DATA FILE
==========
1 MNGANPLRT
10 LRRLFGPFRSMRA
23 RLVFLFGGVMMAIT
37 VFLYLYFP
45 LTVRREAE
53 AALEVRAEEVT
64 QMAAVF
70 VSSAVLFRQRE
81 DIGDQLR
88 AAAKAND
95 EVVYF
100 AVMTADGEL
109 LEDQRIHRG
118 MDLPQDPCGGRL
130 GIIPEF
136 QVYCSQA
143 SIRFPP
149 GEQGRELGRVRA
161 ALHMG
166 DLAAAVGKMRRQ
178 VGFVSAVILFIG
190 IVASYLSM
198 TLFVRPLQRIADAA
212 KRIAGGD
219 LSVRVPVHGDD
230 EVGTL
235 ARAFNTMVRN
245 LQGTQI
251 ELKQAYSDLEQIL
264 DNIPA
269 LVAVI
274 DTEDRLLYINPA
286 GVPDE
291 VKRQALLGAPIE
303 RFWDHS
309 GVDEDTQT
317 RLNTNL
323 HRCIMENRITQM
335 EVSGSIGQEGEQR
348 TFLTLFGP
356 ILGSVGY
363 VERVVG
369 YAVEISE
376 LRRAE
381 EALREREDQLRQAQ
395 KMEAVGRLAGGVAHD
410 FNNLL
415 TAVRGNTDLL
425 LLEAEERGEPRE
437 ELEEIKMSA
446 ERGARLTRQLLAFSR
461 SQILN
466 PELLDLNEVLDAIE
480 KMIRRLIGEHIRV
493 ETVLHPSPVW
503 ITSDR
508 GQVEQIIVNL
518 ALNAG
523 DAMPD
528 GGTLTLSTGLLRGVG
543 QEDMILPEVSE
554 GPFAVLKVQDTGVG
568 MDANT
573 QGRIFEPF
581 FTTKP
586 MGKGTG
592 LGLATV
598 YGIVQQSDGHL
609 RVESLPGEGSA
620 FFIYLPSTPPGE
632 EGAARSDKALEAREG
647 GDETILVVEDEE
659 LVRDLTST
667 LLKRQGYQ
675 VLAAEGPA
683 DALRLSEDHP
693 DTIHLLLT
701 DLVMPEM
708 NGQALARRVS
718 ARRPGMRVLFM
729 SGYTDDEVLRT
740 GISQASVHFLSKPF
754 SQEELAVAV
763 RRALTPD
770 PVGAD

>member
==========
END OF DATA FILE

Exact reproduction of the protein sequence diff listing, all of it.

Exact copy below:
1 MNGANPLRT
10 LRRLFGPFRSMRA
23 RLVFLFGGVMMAIT
37 VFLYLYFP
45 LTVRREAE
53 AALEVRAEEVT
64 QMAAVF
70 VSSAVLFRQRE
81 DIGDQLR
88 AAAKAND
95 EVVYF
100 AVMTADGEL
109 LEDQRIHRG
118 MDLPQDPCGGRL
130 GIIPEF
136 QVYCSQA
143 SIRFPP
149 GEQGRELGRVRA
161 ALHMG
166 DLAAAVGKMRRQ
178 VGFVSAVILFIG
190 IVASYLSM
198 TLFVRPLQRIADAA
212 KRIAGGD
219 LSVRVPVHGDD
230 EVGTL
235 ARAFNTMVRN
245 LQGTQI
251 ELKQAYSDLEQIL
264 DNIPA
269 LVAVI
274 DTEDRLLYINPA
286 GVPDE
291 VKRQALLGAPIE
303 RFWDHS
309 GVDEDTQT
317 RLNTNL
323 HRCIMENRITQM
335 EVSGSIGQEGEQR
348 TFLTLFGP
356 ILGSVGY
363 VERVVG
369 YAVEISE
376 LRRAE
381 EALREREDQLRQAQ
395 KMEAVGRLAGGVAHD
410 FNNLL
415 TAVRGNTDLL
425 LLEAEERGEPRE
437 ELEEIKMSA
446 ERGARLTRQLLAFSR
461 SQILN
466 PELLDLNEVLDAIE
480 KMIRRLIGEHIRV
493 ETVLHPSPVW
503 ITSDR
508 GQVEQIIVNL
518 ALNAG
523 DAMPD
528 GGTLTLSTGLLRGVG
543 QEDMILPEVSE
554 GPFAVLKVQDTGVG
568 MDANT
573 QGRIFEPF
581 FTTKP
586 MGKGTG
592 LGLATV
598 YGIVQQSDGHL
609 RVESLPGEGSA
620 FFIYLPSTPPGE
632 EGAARSDKALEAREG
647 GDETILVVEDEE
659 LVRDLTST
667 LLKRQGYQ
675 VLAAEGPA
683 DALRLSEDHP
693 DTIHLLLT
701 DLVMPEM
708 NGQALARRVS
718 ARRPGMRVLFM
729 SGYTDDEVLRT
740 GISQASVHFLSKPF
754 SQEELAVAV
763 RRALTPD
770 PVGAD

>member